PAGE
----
By Jack Stubbs
“We see companies spending a lot of money on new layouts and making some subtle changes that increase productivity…it’s about really serving employees in terms of what’s important to them,” said Karen Warren, district president for Robert Half in San Francisco.
There has been much debate recently about companies’ decisions to implement an open floor plan in the office or opt for a layout more oriented towards private individualized workspaces. Robert Half, national staffing firm with 325 locations worldwide, recently added another perspective to the conversation.
The surveys were developed by Robert Half and conducted by independent research firms. The Human Resources managers’ survey includes responses from more than 300 HR managers at companies nationwide with 20 or more employees. The workers survey included responses from more than 1,000 U.S. professionals aged 18 and older working in a variety of office environments. The surveys examined the pros and cons of different office space expressions, such as private offices, private cubicles, a completely open floor plan or some combination of private and open space.
According to Warren, the conversation about office orientation has been a long-term priority for employers. “I think the discussion [about workspace] has been on the table for quite some time in the Bay Area, especially concerning collaboration and retention…everyone is taking a look at first and foremost how to promote additional collaboration in the office environment,” she said. And while retention of employees is a key concern, companies also have longer-term financial considerations as well, according to Warren. “It’s also a question of how companies create growth and increase revenue,” she said.
The challenge of how to promote collaboration and productivity—as a means to expand their employee base and generate revenue—is not an easy one to solve, with the Robert Half survey presenting somewhat varied results: 65 percent of workers surveyed cited that open floor plans helped with collaboration, while others revealed that different configurations enhance an atmosphere of collaboration. 60 percent cited that private offices enhanced collaboration, while 69 percent responded that private spaces such as cubicles can encourage collaboration.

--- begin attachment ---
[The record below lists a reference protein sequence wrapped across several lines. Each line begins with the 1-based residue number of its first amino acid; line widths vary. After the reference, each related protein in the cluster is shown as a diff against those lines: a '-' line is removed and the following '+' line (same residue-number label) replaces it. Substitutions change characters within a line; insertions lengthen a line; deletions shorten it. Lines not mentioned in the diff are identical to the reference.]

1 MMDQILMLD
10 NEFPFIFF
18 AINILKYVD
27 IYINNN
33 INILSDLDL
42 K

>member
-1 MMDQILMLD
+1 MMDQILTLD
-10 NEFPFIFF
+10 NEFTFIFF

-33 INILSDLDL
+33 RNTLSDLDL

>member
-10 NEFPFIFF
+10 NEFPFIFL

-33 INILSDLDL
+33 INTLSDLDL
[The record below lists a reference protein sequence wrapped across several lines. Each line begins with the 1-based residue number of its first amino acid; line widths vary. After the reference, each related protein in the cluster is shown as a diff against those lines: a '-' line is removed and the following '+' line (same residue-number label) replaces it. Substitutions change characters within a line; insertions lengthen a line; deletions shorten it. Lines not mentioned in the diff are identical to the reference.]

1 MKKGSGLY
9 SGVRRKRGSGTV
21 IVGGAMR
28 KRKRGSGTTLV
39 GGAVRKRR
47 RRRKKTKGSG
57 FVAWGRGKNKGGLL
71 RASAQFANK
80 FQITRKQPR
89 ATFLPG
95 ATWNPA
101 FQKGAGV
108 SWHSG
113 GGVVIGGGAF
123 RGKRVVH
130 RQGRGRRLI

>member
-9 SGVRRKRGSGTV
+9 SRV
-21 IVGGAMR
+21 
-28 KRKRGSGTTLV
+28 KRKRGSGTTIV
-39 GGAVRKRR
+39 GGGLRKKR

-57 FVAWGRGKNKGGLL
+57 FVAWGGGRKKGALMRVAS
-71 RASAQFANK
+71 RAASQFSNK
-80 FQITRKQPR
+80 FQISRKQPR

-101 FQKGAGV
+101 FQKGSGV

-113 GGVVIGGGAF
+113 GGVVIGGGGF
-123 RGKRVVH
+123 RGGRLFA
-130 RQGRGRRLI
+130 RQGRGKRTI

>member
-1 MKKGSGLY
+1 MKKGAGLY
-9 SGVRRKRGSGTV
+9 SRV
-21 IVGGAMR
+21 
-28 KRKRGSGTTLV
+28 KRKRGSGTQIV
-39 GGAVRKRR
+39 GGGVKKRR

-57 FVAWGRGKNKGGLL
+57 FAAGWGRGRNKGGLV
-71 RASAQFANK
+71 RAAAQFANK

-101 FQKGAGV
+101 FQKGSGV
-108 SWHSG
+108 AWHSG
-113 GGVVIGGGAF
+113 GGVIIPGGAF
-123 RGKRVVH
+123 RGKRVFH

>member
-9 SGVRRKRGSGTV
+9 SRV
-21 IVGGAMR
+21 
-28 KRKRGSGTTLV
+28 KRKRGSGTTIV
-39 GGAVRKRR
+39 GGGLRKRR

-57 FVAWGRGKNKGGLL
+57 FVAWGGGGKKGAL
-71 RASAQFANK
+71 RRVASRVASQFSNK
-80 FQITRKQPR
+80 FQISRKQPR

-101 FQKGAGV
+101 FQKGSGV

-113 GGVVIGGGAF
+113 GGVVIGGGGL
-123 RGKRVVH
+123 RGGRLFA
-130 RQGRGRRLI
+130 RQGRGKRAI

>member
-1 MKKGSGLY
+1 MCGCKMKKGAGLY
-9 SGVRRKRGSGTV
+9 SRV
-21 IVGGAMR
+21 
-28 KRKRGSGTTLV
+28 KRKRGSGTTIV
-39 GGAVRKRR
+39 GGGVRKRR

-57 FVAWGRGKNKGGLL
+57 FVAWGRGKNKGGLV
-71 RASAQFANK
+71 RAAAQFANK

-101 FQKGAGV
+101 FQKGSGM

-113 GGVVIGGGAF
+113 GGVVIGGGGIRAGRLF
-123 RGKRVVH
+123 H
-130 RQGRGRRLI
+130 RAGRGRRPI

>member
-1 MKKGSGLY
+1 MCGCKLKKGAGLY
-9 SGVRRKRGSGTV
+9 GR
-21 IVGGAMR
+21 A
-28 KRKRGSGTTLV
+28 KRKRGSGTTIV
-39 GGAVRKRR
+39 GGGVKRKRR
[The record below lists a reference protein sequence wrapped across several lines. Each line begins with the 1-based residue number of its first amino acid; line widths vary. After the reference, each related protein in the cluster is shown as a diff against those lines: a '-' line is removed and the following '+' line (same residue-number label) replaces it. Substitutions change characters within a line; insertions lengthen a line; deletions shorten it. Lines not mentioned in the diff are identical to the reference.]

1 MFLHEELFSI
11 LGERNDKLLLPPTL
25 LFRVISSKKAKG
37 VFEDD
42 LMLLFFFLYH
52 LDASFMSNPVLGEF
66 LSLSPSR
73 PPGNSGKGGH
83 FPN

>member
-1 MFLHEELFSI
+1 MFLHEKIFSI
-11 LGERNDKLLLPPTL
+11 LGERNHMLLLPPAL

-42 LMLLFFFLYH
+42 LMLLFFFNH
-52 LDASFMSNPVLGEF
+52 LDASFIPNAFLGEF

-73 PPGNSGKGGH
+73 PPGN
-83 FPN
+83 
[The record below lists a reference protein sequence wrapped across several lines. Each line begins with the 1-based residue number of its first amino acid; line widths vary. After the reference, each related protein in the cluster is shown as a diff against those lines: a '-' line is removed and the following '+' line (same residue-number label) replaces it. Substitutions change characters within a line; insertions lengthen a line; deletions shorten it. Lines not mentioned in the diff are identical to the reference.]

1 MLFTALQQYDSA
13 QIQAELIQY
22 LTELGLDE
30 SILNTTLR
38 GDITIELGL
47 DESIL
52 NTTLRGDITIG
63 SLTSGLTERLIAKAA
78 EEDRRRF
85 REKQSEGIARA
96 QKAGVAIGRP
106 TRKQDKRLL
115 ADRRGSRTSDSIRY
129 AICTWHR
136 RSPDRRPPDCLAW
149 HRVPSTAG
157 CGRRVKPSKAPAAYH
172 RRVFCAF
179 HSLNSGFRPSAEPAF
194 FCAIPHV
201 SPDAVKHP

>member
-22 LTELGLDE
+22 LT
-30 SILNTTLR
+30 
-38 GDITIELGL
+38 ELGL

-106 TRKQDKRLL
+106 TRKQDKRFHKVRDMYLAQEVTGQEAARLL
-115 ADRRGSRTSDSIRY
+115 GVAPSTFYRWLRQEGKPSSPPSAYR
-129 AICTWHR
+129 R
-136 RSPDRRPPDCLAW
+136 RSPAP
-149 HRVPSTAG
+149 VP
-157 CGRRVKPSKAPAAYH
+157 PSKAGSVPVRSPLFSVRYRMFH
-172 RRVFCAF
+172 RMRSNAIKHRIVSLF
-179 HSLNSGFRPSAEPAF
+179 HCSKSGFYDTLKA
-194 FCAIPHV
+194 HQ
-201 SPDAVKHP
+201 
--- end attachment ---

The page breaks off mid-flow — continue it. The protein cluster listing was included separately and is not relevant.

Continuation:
The statistics back up a larger trend, according to Warren, which is that there is no one-size-fits-all solution for companies looking to retain their talent. “Each company has [its] own approach and something that’s unique to [it]…what they’re hoping to achieve and what’s important to their current employees,” she said.
Oftentimes, the ideal solution is for companies to implement a variety of office space orientations in order to maximize employee productivity, according to Paul McDonald, senior executive director for Robert Half. “It’s not practical for every employee to have a private or even semi-private office, but employers should pay attention to the overall workplace design to ensure there are both collaboration spaces and places for employees to quietly get work done,” McDonald said following the release of the surveys.
The surveys also found that employees who work in open floor plans and semi-private cubicles cited the lowest productivity levels while those with private offices reported the highest levels of productivity. Additionally, 59 percent of employees working in private offices reported their their workspace makes them feel relaxed. Conversely, those working in semi-private cubicles (31 percent) and those working in open floor plans (25 percent) reported the highest levels of stress.
Companies are also constantly striving to update and redesign their space, according to Warren. “[Many] of the companies in San Francisco and the Bay Area that are in current growth mode are in an office remodel. 56 percent of the companies that we surveyed have recently undergone some type of office remodel…companies are constantly updating what their offices look like,” she said.
Warren also noted how a larger array of companies—such as non-profits, healthcare organizations, and financial services organizations—have identified the need to enhance collaboration and subsequent productivity in the workplace.
Warren believes that much of companies’ innovation in workspace orientation in recent years has arisen out of necessity, especially in San Francisco and the Bay Area. “A couple years ago…businesses had to come up with new [floor concepts], because there wasn’t a lot of space to be had during the tech boom,” she said.
Larger trends have also shaped tech companies’ shifting strategies in how they attract their employees. “Historically, tech companies like Facebook and Google were advertising offices with various amenities that would encourage employees to work and stay there. We’re not seeing that as much now, but rather companies wanting to promote work-life balance,” Warren added.
An attainment or approximation of this work-life balance is also mutually beneficial for the employee and the employer, according to Warren. “If companies are listening to their employees, the employees are going to think that they are investing in them and their future, and they’re more likely to stay and grow in the organization,” she said
The debate about the best workspace configuration has no definitive answer—with the recent surveys showing varied results. However, when companies are striving to retain their talent, the orientation of the workspace has very tangible impacts and consequences, a fact that employers are well aware of, according to Warren. “When someone walks out the door, they walk out with knowledge.”